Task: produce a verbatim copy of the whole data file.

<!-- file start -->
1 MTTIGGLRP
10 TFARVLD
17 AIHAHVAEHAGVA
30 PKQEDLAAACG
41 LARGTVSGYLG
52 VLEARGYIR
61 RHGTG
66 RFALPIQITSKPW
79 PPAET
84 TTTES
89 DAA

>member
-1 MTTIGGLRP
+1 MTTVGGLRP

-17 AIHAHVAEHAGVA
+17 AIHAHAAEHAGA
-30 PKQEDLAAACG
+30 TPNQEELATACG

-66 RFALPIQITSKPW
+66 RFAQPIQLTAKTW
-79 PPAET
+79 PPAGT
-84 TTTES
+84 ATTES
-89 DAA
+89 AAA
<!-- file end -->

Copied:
1 MTTIGGLRP
10 TFARVLD
17 AIHAHVAEHAGVA
30 PKQEDLAAACG
41 LARGTVSGYLG
52 VLEARGYIR
61 RHGTG
66 RFALPIQITSKPW
79 PPAET
84 TTTES
89 DAA

>member
-1 MTTIGGLRP
+1 MTTVGGLRP

-17 AIHAHVAEHAGVA
+17 AIHAHAAEHAGA
-30 PKQEDLAAACG
+30 TPNQEELATACG

-66 RFALPIQITSKPW
+66 RFAQPIQLTAKTW
-79 PPAET
+79 PPAGT
-84 TTTES
+84 ATTES
-89 DAA
+89 AAA